It is located on a corner of the ground floor of the remains of Hagia Zion, a Byzantine church; The upper floor of the same building was also associated with the Cenacle, the place where the Last Supper took place and where the Eucharist was instituted.
In 1335, the church became a Franciscan monastery, which remained until 1521 when the new Ottoman occupiers of Jerusalem decreed the expulsion of the monks, who could still keep some room.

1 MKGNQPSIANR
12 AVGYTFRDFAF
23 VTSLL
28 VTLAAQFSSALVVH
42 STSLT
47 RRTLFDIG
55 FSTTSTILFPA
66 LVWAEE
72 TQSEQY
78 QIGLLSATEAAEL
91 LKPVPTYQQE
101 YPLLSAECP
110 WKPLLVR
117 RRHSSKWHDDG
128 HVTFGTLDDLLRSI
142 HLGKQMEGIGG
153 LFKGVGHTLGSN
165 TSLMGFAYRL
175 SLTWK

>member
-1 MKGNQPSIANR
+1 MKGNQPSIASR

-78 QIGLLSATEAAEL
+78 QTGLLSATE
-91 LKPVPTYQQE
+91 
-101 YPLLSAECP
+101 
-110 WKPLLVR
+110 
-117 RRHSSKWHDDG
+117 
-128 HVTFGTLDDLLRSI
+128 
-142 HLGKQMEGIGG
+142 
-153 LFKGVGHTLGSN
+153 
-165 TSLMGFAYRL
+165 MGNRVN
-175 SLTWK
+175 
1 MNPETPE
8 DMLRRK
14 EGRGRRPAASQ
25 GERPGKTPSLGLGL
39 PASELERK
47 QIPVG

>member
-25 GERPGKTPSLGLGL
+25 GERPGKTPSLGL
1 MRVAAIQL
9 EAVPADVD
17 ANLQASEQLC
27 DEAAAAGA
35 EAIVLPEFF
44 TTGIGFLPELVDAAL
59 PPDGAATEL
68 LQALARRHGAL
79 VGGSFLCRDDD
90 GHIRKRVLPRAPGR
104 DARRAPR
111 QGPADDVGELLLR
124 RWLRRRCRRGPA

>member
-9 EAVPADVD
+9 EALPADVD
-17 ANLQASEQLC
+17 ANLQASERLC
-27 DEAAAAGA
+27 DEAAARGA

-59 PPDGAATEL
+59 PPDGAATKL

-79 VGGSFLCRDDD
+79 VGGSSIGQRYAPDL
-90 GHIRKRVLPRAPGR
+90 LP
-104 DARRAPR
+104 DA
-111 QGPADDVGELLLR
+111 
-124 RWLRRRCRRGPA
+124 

Finally, due to tensions with the Orthodox Patriarch of Constantinople, the monastery closed in 1551, and was occupied by a Muslim family, which turned it into a mosque dedicated to King David.
The entrance to the Christians was totally forbidden until the 19th century. After the Arab-Israeli war of 1948, it fell from the Israeli side of the Green Line.
Between 1948 and 1967 the Old City was occupied by Jordan, which forbade Jews to pray at the Wailing Wall. As Mount Zion was the closest place to the Temple Mount, Jewish pilgrims chose to pray on the roof of the Tomb of David.
The building is currently part of the Yeshiva Diaspora and owned by the State of Israel.
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